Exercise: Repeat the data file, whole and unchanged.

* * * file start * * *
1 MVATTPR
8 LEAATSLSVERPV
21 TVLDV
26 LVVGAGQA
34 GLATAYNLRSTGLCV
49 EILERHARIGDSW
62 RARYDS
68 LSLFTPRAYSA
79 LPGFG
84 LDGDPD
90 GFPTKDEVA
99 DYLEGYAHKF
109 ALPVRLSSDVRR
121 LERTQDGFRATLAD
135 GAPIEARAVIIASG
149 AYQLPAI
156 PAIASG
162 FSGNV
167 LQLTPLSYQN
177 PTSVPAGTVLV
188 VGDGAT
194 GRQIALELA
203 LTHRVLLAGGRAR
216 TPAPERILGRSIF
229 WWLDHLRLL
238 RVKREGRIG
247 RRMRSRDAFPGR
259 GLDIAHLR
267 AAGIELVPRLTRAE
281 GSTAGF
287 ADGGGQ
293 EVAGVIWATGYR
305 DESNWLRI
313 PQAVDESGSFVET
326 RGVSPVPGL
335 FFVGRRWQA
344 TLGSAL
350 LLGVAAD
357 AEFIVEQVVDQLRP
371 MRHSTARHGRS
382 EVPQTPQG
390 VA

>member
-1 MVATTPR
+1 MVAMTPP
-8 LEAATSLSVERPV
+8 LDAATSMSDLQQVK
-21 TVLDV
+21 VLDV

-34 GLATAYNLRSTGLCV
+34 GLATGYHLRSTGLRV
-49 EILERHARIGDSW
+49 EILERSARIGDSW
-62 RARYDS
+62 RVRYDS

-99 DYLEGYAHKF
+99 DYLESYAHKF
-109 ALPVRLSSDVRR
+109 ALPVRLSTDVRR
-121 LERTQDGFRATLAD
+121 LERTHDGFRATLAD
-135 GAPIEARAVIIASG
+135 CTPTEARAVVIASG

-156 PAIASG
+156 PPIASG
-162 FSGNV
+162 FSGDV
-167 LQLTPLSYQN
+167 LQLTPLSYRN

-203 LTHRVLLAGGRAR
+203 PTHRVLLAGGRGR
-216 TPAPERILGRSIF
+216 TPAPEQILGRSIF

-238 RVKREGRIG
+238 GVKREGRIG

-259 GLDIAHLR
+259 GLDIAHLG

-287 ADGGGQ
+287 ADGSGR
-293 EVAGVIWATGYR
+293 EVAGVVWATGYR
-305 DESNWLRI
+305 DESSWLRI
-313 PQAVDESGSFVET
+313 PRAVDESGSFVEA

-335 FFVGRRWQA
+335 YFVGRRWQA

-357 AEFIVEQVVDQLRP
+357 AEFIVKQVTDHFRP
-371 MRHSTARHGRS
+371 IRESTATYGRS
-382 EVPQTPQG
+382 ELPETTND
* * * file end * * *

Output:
1 MVATTPR
8 LEAATSLSVERPV
21 TVLDV
26 LVVGAGQA
34 GLATAYNLRSTGLCV
49 EILERHARIGDSW
62 RARYDS
68 LSLFTPRAYSA
79 LPGFG
84 LDGDPD
90 GFPTKDEVA
99 DYLEGYAHKF
109 ALPVRLSSDVRR
121 LERTQDGFRATLAD
135 GAPIEARAVIIASG
149 AYQLPAI
156 PAIASG
162 FSGNV
167 LQLTPLSYQN
177 PTSVPAGTVLV
188 VGDGAT
194 GRQIALELA
203 LTHRVLLAGGRAR
216 TPAPERILGRSIF
229 WWLDHLRLL
238 RVKREGRIG
247 RRMRSRDAFPGR
259 GLDIAHLR
267 AAGIELVPRLTRAE
281 GSTAGF
287 ADGGGQ
293 EVAGVIWATGYR
305 DESNWLRI
313 PQAVDESGSFVET
326 RGVSPVPGL
335 FFVGRRWQA
344 TLGSAL
350 LLGVAAD
357 AEFIVEQVVDQLRP
371 MRHSTARHGRS
382 EVPQTPQG
390 VA

>member
-1 MVATTPR
+1 MVAMTPP
-8 LEAATSLSVERPV
+8 LDAATSMSDLQQVK
-21 TVLDV
+21 VLDV

-34 GLATAYNLRSTGLCV
+34 GLATGYHLRSTGLRV
-49 EILERHARIGDSW
+49 EILERSARIGDSW
-62 RARYDS
+62 RVRYDS

-99 DYLEGYAHKF
+99 DYLESYAHKF
-109 ALPVRLSSDVRR
+109 ALPVRLSTDVRR
-121 LERTQDGFRATLAD
+121 LERTHDGFRATLAD
-135 GAPIEARAVIIASG
+135 CTPTEARAVVIASG

-156 PAIASG
+156 PPIASG
-162 FSGNV
+162 FSGDV
-167 LQLTPLSYQN
+167 LQLTPLSYRN

-203 LTHRVLLAGGRAR
+203 PTHRVLLAGGRGR
-216 TPAPERILGRSIF
+216 TPAPEQILGRSIF

-238 RVKREGRIG
+238 GVKREGRIG

-259 GLDIAHLR
+259 GLDIAHLG

-287 ADGGGQ
+287 ADGSGR
-293 EVAGVIWATGYR
+293 EVAGVVWATGYR
-305 DESNWLRI
+305 DESSWLRI
-313 PQAVDESGSFVET
+313 PRAVDESGSFVEA

-335 FFVGRRWQA
+335 YFVGRRWQA

-357 AEFIVEQVVDQLRP
+357 AEFIVKQVTDHFRP
-371 MRHSTARHGRS
+371 IRESTATYGRS
-382 EVPQTPQG
+382 ELPETTND